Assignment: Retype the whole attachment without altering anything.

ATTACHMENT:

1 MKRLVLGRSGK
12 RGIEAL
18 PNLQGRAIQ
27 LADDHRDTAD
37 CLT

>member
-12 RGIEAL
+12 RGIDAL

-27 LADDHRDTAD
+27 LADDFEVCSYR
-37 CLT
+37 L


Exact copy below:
1 MKRLVLGRSGK
12 RGIEAL
18 PNLQGRAIQ
27 LADDHRDTAD
37 CLT

>member
-12 RGIEAL
+12 RGIDAL

-27 LADDHRDTAD
+27 LADDFEVCSYR
-37 CLT
+37 L